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Minnesota's Historic Bridges
Split Rock Bridge
Historic Significance


Split Rock Bridge

The Split Rock Bridge is historically significant as an outstanding example of an ornamental park bridge, achieving its aesthetic effect through the purity of its form and the beauty of its random-ashlar masonry. In addition, the bridge displays the largest stone-arch span of any active highway bridge in the state. Split Rock Bridge. The bridge survives in unaltered condition.

In 1935, state and federal officials authorized the construction of a masonry dam across Split Rock Creek in the southwest corner of Pipestone County. The project had both short- and long-term goals. It aimed at providing immediate employment for the local citizenry, as well as future recreational opportunities for the entire region. By impounding the waters of Split Rock Creek, the dam created the county's only lake, intended as the nucleus of a small state park known as Split Rock Creek State Recreational Reserve. The general plan also included the construction of a stone-arch highway bridge on the park's access road, just downstream from the dam. Although funded as separate projects, the bridge and dam seem to have been conceived as an integrated landscape design. Rising above the surrounding prairies, the two massive masonry structures form a visually arresting point-and-counterpoint of delicately colored pink Sioux Quartzite.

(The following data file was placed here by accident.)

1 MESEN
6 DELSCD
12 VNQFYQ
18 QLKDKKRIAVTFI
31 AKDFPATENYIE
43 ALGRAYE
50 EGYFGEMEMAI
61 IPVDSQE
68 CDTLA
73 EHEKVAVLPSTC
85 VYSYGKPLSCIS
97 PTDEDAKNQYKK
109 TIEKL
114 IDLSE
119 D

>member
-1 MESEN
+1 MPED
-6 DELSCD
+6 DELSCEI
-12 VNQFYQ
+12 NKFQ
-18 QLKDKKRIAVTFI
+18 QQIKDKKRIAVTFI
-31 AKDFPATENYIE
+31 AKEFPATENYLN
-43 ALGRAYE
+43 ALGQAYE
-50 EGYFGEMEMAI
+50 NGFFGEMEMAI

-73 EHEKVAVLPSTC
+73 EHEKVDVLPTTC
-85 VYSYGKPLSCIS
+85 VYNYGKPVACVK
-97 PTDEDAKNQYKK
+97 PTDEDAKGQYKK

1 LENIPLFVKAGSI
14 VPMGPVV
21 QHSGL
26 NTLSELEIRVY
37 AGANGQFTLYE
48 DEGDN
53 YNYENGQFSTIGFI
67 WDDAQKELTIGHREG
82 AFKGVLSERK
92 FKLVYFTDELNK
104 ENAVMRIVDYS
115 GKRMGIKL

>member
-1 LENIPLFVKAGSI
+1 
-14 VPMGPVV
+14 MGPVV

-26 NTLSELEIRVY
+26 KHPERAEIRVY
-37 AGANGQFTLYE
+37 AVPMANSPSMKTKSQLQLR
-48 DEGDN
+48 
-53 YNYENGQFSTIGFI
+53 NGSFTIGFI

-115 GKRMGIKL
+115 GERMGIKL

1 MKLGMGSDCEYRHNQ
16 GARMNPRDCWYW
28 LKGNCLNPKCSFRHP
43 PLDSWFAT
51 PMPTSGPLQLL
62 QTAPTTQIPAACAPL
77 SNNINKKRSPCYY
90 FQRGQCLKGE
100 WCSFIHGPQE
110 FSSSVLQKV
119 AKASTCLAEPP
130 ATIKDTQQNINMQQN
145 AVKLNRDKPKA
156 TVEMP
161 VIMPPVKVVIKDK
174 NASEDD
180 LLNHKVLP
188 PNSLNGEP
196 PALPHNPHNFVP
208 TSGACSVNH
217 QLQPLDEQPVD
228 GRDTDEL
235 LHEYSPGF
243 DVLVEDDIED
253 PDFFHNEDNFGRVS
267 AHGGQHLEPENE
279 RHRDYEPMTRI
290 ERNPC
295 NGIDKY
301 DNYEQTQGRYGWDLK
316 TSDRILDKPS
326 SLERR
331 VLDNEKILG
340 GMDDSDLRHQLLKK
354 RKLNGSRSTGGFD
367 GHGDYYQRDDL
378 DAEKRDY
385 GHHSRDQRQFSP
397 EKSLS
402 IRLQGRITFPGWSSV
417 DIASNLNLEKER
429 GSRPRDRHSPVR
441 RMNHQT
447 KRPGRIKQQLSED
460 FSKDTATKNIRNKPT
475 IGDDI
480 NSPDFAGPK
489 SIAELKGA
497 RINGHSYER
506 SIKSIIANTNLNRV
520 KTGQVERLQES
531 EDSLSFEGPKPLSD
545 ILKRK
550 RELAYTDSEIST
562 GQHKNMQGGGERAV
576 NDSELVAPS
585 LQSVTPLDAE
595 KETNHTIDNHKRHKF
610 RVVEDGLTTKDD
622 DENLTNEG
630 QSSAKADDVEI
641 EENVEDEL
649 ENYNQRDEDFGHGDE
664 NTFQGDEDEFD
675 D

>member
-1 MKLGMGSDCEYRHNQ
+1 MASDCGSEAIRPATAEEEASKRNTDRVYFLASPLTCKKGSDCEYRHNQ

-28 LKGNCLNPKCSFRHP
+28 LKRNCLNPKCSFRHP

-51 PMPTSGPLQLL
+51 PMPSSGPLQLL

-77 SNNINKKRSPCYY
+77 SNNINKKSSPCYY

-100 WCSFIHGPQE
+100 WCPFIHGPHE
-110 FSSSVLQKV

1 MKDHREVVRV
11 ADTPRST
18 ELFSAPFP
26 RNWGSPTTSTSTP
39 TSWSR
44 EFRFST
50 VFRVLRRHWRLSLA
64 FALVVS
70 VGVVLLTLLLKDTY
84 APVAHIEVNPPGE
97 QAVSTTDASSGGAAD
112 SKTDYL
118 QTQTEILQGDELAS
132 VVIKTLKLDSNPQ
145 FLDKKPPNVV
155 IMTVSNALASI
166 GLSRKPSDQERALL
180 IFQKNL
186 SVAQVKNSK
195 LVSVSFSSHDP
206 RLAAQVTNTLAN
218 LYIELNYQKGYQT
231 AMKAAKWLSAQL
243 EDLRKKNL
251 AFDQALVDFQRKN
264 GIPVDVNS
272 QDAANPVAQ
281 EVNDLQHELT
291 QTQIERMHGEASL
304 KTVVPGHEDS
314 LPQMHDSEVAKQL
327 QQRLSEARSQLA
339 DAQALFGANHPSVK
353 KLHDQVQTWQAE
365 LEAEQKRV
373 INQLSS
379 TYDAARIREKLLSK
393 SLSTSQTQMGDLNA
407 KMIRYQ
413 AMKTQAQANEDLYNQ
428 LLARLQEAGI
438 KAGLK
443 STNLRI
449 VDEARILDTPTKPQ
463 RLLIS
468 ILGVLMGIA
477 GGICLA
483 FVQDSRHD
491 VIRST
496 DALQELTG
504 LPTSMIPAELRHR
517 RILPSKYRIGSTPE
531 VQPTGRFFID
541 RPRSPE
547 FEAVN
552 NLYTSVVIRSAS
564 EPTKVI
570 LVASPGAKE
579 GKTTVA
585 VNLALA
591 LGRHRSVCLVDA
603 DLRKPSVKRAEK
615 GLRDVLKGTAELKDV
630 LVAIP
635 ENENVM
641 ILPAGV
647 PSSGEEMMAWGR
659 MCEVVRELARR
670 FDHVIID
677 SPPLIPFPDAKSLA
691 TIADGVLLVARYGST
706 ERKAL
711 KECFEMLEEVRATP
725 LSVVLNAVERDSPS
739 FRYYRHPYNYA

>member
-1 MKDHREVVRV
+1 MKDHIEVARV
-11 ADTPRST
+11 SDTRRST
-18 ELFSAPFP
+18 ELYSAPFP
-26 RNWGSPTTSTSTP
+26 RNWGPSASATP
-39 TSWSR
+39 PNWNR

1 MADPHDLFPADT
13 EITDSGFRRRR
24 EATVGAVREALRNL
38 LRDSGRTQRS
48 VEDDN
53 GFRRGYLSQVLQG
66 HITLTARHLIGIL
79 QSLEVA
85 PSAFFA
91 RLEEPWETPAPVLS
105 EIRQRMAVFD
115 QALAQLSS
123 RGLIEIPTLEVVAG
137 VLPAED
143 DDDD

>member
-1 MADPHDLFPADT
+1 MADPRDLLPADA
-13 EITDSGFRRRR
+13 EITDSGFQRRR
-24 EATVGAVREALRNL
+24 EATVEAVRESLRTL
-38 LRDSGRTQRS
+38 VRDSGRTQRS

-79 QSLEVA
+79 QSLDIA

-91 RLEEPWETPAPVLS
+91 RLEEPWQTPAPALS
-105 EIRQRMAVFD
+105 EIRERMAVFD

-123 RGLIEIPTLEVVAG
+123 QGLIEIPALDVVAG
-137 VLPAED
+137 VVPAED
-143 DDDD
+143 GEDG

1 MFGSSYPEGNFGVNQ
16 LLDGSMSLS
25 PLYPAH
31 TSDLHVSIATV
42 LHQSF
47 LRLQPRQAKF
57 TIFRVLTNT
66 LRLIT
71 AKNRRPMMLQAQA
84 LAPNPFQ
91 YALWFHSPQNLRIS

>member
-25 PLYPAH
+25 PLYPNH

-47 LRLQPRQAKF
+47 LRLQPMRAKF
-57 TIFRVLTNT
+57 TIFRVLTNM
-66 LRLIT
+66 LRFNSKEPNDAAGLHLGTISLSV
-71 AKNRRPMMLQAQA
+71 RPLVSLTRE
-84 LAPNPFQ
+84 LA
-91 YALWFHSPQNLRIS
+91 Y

In December, 1936, as the dam was nearing completion, the WPA submitted final specifications for the stone-arch bridge to the Minnesota State Highway Department. The specifications and presumably the plans were prepared by Elmer Keeler, the Pipestone County Highway Engineer, and Albert G. Plagens, a consulting architect from New Ulm, Minnesota. Plagens is best known for his work on another New Deal project, the WPA-sponsored, Moderne-style Public Library and Historical Museum in New Ulm. Construction on the bridge commenced in 1937 using Sioux Quartzite quarried a few miles away near the city of Jasper, long-known for its building stone and accomplished masons. The bridge was completed in 1938 for an approximate cost of $46,000.

Split Rock Bridge was clearly intended to showcase the area's masonry tradition. On most New Deal bridge projects in Minnesota, stonework was used only as a decorative facing. In contrast, the Split Rock Bridge is an authentic, load-bearing stone arch with an impressive 50-foot span. Instead of the Moderne or historic revival styles customarily employed during the period, the bridge has an almost modernist simplicity, which focuses attention on the natural colors and textures of the local Sioux Quartzite, skillfully laid in a captivating random-ashlar pattern.


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